There she is, the Alberto Mansion, now in her new home, 150 kms north of Manila, Bagac!

When I heard that the Alberto House was rebuilt in a coastal resort in Bagac a few years ago I knew I had to go and see it. They say it’s a “replica” but I immediately recognized some parts of the house. How much of the house came from the original Biñan house must be in the low percentile; Gerry Acuzar stop acquiring parts from the Spanish era mansion after protests from the local government and some NGO’s in Biñan.

Gerry Alberto, the last owner, decided to donate (some claims he sold it) the house to Acuzar after typhoon “Ondoy” smashed parts of the roof and wall; water sip in damaging the house’s interior. I know this because I visited the house after the storm has passed and spoke with the owner. He knew it was time to give it up before the entire house collapses.

The politicians of Biñan who hugged the lime light when the news about the transfer was all over the place are silent now. While what remains of the house in Biñan are rotting under the elements.

I am against transplanting heritage houses but we should use it when everything fails. In Biñan’s case, the local and national government failed to salvage the house until the owner decided to dismantle it before it caves in. It was not in good shape even before that terrible typhoon. It was crumbling for years and no one came with a plan to rescue it!

A councilor commented on this site that his efforts to get the local government to act was “overtaken” by elections. They were too busy with politics as usual.

The Alberto House is gone and it ain’t coming back. Biñan’s energy is better spent looking after their other heritage sites in the city.

From the looks of it, Acuzar no longer needs the invaluable scraps from Biñan. Perhaps, now, the city of Biñan can reconstruct the Alberto mansion somewhere in town.

Early this year I visited an aunt’s property in Biñan, near the Carmona boundary, I was surprised to see the city’s vast open lands. You don’t get to see this when you’re in the crowded downtown.

If Las Casas de Acuzar recreated an Alberto House in Bataan, why not within the prosperous city where there’s still plenty of open space?

I believe there are government officials there that genuinely cares about the city’s heritage but their voices were sadly never heard. The only way they can correct this wrong is to recreate the Alberto mansion and use it to educate Biñenses.

The Alberto House in Bagac was oddly familiar. This bahay-na-bato stands as the one that I visited the most (and blogged about too). It was a twilight-zonish moment to know that it stood for hundreds of years in Biñan but is now in Bagac. But seeing it felt like reconnecting with a friend you have not seen for awhile.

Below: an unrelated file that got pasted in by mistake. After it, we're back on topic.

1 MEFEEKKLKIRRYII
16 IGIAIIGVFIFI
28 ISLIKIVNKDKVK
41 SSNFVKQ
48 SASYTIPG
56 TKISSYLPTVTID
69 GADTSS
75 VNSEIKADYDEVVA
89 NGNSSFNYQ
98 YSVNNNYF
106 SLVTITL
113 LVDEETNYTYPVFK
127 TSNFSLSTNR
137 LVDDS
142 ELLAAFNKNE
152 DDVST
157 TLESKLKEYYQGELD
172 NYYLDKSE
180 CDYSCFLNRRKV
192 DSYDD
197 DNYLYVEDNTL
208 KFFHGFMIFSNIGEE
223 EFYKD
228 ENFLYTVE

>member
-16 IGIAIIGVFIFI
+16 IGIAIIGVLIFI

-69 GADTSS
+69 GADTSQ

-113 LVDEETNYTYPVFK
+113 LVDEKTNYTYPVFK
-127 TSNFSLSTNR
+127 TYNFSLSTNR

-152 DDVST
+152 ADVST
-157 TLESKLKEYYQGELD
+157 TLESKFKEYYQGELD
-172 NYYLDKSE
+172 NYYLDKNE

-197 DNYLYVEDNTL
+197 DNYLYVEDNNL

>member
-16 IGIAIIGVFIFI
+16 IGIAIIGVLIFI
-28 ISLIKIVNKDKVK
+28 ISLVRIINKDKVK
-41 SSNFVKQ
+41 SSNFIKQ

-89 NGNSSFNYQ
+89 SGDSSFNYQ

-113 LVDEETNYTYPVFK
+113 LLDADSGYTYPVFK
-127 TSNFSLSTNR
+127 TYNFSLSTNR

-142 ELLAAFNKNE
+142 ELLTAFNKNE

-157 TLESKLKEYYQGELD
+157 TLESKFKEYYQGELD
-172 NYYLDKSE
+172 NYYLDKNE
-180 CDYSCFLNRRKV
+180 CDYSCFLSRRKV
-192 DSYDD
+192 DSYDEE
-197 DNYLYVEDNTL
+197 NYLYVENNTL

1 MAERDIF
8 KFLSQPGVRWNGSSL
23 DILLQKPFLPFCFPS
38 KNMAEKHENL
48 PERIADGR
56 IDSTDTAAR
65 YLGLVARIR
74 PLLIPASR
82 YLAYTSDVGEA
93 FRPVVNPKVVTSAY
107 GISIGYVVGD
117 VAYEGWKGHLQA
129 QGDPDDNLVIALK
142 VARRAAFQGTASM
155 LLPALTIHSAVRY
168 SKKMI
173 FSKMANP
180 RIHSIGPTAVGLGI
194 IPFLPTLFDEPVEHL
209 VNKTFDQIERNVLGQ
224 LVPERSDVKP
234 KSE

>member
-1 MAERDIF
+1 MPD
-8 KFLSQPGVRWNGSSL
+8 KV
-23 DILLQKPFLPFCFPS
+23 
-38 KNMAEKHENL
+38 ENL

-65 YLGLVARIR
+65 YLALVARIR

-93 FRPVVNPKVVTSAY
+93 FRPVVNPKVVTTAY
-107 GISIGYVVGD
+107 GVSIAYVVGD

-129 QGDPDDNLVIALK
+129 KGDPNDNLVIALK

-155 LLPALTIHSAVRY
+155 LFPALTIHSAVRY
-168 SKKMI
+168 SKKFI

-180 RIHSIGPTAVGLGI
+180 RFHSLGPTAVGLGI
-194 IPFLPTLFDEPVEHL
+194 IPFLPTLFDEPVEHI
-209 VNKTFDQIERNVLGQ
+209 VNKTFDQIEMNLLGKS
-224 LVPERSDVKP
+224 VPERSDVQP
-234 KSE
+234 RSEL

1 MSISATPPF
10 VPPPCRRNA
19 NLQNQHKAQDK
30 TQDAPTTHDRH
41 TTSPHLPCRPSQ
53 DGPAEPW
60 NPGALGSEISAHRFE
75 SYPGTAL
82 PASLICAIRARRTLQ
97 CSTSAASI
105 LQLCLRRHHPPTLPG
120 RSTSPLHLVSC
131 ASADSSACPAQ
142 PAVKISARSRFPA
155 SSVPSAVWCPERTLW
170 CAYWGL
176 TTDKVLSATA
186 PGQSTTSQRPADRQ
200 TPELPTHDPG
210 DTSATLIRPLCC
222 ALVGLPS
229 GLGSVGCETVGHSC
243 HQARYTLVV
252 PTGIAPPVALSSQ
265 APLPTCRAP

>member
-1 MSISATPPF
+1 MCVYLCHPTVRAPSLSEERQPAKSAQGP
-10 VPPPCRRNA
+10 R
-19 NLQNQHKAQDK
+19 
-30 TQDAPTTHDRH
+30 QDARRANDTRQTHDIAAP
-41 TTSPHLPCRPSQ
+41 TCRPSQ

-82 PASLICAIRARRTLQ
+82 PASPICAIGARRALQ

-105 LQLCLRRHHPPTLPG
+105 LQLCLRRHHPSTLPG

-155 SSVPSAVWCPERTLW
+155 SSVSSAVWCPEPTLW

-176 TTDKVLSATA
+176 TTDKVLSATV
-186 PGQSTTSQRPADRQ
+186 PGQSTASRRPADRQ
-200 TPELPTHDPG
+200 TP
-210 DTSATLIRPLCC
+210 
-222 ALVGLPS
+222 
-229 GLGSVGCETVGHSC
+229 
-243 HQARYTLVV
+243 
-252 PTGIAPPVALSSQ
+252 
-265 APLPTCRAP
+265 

It was the first house that I entered in the Las Casas. It’s located near the bridge going to the Sanctuario de San Jose. The portion that was rented out to moviehaus operators in Biñan is there, now an Italian restaurant. This is the only part of the original house that I have not seen before. At least here in Bagac the Alberto House is complete, it’s clean; I walked in every room and was satisfied to see how this “replica” turned out.

So many local tourist was impressed by the house. I overheard teenagers talking about how wealthy Rizal’s grandparents must have been. “Even wealthy people now don’t build houses like this,” one of them said.

Well, the Filipinos from that epoch built houses to showcase their religiosity, culture and identity.

Rich Filipinos now just build to impress—their houses, in exotic Mediterranean style and Bali inspired themes. They’re proud to show the history of another nation except their own as if they’re ashamed of it.

As I walked around the Alberto house I imagined how Consul John Bowring described it in his book “A Visit to the Philippine Islands”. It was that important back in the day, when an official comes to Biñan they make a courtesy call to the mansion.

I have seen countless bahay-na-batos in the country and for me the Alberto house stands out as the grandest, the most impressive—not to mention its colorful history.

Biñan lost a great deal in this one.

A few weeks ago, a lightning struck the head of the Rizal monument in Biñan’s plaza. This is right in front where the house once stood.

Call me superstitious but I take that as an ominous sign.

Some materials, like this dirigkalin post, made it all the way here. Some of the paintings too. In this house, Rizal’s sister-in-law was said to have been held. The incident caused Teodora her liberty. She was accused of poisoning her sister-in-law.

The windows that’s close to me personally. The times that I visited this house in Binan I would look out out from these windows and see the church and the municipio. These windows used to open up to the Presidencia, the town hall in Binan. My avatar since I started this blog are these capiz windows, I think they managed to salvage the frames but the capiz shells appears to be new.

Here I get to experience the spacious court yard as it was during the prime years of the house. Just look at how princely it is. Beautiful. It’s a Spanish-Filipino colonial mansion like no other I tell you. Listen, they don’t make them like they used to!

Related Posts:

puto biñan and an alberto house-less biñan

The Fight for the Alberto House of Binan

Update on the Alberto House of Binan

The Alberto of Biñan and the Vigan Wife

Calls to Save Casa Alberto of Biñan…Too Late the Hero

The Alberto’s and Binan

Discovering Rizal’s Chapel of Our Lady of Peace


Bravo, Heneral Luna!